Before this trip, we thought of India as a monolith. But during our stay here, and especially this past week, we’ve come to appreciate the incredible diversity of people and culture of this massive country. There are 28 states in India, many with their own distinct flavors. For example, even though the official language of India is Hindi, many of the states speak different dialects and different languages altogether.
On Monday, we took tours of different religious sites throughout New Delhi. Knowing that India is predominately Hindu, it was interesting to see different religions practiced so closely. On our first tour, we took off our shoes and walked through an archway onto the courtyard of the largest Mosque in India, Jama Masjid. We were captivated by the sheer size of the chandelier, domes, minarets, and the staircase leading up to the Mosque. The sight of 10 foreigners fascinated the locals, and we found ourselves as the subjects of many photographs.
Our next stop was a Sikh temple. We all had to cover our heads, we helped cook in the volunteer-run kitchen, and we saw people bathe in the shallow pool on the temple grounds. During our tour of the Hindu temple, we visited rooms that housed different gods and received bindis from a priest. We were amazed to see three different extravagant places of worship so close to each other and so integrated in New Delhi.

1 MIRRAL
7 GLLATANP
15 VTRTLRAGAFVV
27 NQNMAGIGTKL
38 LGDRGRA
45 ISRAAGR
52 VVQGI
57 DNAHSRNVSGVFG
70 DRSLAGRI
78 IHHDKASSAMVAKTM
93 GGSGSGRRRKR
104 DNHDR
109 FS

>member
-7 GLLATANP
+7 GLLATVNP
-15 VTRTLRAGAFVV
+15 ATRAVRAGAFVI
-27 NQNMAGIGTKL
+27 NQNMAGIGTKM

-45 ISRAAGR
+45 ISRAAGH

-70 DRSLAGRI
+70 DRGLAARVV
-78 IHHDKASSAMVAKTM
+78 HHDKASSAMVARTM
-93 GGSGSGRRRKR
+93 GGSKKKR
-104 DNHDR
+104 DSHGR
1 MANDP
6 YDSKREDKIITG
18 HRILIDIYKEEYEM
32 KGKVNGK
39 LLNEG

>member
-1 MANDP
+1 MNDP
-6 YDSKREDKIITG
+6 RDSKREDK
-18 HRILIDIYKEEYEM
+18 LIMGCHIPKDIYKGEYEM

On Tuesday, Mrs. Jaya Srivastava came to the flat to talk with us about her activism in gender issues in India. She organizes workshops all over the country, to educate and promote discussion about gender issues. We were surprised at the wide variety of techniques she uses in the workshops, depending on their location. Her strategy for working with rural villagers, for example, was much different than her strategy for working with police officers. In order to gauge the gender roles in each community, she uses different questions and activities, such as asking women to draw the gifts that newborns of each gender would receive. From the responses she could infer the relationships between men and women in each society.
On Thursday, we went shopping at a well-known local crafts market, Dilli Haat, which attracts skilled artisans from all over India. Every stall was decorated with the craftsman’s wares, which included bronze and turquoise sculptures, jewelry, paintings made with natural materials, clothes, and dozens of other handmade items. The diversity of the products reflected the diversity of India.
During this week, it seemed like the entire country was preparing for Independence Day (August 15). Green, white and saffron decorations appeared on buildings and in the streets, there was heightened security in the city, and at the Vidya School, students, teachers, administrators, and guest speakers all gathered for an elaborate assembly. During the assembly, the dancing and singing performances, costumes, speeches, and awards ceremony illustrated the pride that many Indians have for their country, no matter their background. Despite the incredible variety of people, religions, cultures and languages, everybody comes together to celebrate India’s independence.
We’re excited to celebrate Independence Day with the New Delhi community. The country’s long-term unity and recent independence is amazing, considering how many distinct lifestyles exist.